1. We give so the work of God may continue: As has already been stated, the church while on earth has a work that needs doing. As with everything else here, it requires money to do it. Without money we could not provide study material as easily, be able to fund preaching trips and it would be harder to find a place to meet. Also, let us not forget that preachers need to make a living somehow and their funds come also from the church treasury (1 Corinthians 9:1-14). Without funds being offered, it would at the very least be harder for the church to function the way it should.
  2. We give so needy saints may be cared for: Many want to see the church’s treasury as a means to help all the needy regardless if they are Christians or not. While this is indeed a good work that many Christians, the author included, could improve on, it is not a proper use of the Lord’s treasury. The church is not here to provide for the physical needs of the world but the spiritual. However, this does not mean that the church’s funds do not help those in need but those individuals are Christians. In every example we see in scripture (Acts 4:32-37; 6:1-7; 1 Corinthians 16:1-4; 2 Corinthians 8, 9; 1 Timothy 5:3-16) the money was sent to needy saints and in the passage in 1 Timothy 5, we see some qualifications to receive the money. The Lord’s money is not to be handed out to whoever comes and asks for it.
  3. We give to show our devotion: God loves a cheerful giver and what better person to give our money to than Him. As God gives us all things, He also wants us to give to Him. If we hoard our money and only give a bare minimum back to God, what does that show about ourselves. It reveals that we love our money more than we love God. When we really think about it, we are stealing from God, keeping back from Him what He truly deserves. It is true that God does not give us an exact amount to give but we need to examine ourselves and see if what we are giving is truly the best we can do.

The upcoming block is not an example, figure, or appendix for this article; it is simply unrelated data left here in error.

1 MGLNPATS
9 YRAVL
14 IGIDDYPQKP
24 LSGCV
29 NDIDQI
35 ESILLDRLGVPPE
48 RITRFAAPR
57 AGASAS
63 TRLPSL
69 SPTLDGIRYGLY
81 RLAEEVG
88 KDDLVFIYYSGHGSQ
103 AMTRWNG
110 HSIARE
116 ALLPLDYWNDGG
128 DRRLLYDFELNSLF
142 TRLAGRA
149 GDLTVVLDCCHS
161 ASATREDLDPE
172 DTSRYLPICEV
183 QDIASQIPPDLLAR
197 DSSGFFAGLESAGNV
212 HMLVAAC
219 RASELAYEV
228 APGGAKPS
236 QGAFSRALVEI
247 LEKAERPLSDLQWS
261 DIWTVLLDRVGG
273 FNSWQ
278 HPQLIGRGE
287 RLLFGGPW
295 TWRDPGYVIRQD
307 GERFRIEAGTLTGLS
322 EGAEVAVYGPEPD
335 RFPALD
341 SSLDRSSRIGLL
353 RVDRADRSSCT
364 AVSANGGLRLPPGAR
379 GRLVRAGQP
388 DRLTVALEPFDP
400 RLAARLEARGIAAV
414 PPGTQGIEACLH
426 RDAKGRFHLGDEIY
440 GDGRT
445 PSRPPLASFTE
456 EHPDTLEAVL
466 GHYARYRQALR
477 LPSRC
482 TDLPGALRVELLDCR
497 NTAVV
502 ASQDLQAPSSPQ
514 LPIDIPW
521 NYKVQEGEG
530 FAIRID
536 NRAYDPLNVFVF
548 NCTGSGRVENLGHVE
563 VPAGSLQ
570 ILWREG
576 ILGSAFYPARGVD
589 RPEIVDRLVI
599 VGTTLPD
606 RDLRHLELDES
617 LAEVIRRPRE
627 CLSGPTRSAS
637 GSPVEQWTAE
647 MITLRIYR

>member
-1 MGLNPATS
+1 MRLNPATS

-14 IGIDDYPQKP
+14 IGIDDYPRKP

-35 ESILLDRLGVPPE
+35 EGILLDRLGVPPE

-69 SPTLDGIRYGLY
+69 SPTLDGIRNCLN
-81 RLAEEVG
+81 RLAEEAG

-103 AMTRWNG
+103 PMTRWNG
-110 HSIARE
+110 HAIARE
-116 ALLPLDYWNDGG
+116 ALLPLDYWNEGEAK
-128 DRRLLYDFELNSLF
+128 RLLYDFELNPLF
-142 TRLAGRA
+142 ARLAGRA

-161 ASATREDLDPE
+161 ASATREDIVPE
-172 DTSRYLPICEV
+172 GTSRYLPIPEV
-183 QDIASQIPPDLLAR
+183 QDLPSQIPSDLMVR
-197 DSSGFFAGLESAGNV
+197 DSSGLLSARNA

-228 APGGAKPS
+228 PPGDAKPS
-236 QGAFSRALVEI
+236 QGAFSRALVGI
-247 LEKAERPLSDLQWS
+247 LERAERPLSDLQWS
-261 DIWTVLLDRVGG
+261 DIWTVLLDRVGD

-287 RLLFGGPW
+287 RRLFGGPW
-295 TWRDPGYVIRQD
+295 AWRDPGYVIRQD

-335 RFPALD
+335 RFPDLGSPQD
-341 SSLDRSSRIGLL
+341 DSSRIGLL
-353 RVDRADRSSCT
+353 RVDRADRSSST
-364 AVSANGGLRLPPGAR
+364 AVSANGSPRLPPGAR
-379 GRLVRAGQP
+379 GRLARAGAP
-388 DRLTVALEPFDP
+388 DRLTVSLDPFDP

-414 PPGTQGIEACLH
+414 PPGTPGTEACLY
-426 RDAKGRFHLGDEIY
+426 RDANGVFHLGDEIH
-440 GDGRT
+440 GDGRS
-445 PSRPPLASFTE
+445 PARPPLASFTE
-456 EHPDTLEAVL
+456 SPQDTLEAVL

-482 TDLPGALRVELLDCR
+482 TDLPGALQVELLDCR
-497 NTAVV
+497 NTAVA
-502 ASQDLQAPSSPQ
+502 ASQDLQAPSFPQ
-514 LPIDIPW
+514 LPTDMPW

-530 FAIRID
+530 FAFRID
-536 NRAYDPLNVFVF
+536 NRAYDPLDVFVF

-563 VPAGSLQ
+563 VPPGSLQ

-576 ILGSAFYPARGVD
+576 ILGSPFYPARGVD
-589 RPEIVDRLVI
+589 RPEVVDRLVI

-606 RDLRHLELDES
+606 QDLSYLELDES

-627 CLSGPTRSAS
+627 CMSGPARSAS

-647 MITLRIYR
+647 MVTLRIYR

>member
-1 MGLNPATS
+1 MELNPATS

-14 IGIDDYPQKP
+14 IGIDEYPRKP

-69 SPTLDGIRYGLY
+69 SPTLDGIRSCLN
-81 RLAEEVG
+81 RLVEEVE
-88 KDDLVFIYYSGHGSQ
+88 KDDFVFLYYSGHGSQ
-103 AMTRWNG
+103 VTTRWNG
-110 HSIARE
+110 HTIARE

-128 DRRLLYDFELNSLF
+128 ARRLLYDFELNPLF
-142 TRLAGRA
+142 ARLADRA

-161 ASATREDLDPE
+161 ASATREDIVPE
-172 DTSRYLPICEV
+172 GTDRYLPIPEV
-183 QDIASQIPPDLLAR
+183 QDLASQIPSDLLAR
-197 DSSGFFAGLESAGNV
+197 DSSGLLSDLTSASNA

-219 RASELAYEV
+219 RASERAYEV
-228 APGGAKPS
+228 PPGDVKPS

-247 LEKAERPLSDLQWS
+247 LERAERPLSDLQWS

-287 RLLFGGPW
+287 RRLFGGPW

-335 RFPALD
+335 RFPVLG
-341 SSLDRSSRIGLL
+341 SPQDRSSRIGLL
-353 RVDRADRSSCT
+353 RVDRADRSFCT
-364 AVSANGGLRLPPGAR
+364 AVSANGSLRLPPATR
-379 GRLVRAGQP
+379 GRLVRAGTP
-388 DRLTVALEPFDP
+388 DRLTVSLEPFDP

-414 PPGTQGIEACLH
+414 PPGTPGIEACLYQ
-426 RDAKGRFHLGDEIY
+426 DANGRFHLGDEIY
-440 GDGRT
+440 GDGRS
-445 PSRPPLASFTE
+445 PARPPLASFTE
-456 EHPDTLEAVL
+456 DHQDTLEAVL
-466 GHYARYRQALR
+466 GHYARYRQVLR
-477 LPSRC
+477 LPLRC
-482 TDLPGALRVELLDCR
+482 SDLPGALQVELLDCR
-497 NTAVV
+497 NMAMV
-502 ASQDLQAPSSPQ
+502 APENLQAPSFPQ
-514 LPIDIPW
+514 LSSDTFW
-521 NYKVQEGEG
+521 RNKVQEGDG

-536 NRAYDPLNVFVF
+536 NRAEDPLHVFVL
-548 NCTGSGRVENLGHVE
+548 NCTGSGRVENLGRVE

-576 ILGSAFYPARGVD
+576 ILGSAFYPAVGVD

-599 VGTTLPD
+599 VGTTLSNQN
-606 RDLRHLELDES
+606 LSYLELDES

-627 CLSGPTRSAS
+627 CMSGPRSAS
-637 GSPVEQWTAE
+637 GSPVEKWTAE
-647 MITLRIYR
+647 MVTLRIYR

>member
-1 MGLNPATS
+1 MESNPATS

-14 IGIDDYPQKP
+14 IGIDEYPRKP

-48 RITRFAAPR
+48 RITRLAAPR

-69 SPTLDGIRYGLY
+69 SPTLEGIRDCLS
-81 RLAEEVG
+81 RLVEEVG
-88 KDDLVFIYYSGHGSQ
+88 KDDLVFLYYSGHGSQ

Giving is indeed a commandment from God. He expects it from us and we as Christians should not only be willing to but want to. We said earlier that God does not give a particular amount we need to give but if we hold back when we could give more, what is our motivation in doing so? This does not mean that we have to give half our paycheck every week and in fact we do need to be careful that our motivation to give much is not to be seen by men, but we still need to ask ourselves if we could be giving more. Whatever the case, let us never be reluctant to give anything to God, great or small.

Keep Your Priorities Straight

Luke 12:20- But God said to him, ‘Fool! This night your soul is required of you, and the things you have prepared, whose will they be?’

We all like riches. It would not be a stretch I think to say that some love them. People all over the world seek to attain wealth for a number of reasons. The two that first come to mind are the possessions we can build up and security for our future. Did you notice something about these two perks? They are selfish. Most who attain wealth, even if they did not start out that way, wind up becoming very self centered. Not only that, but we forget one very important thing, our need for God.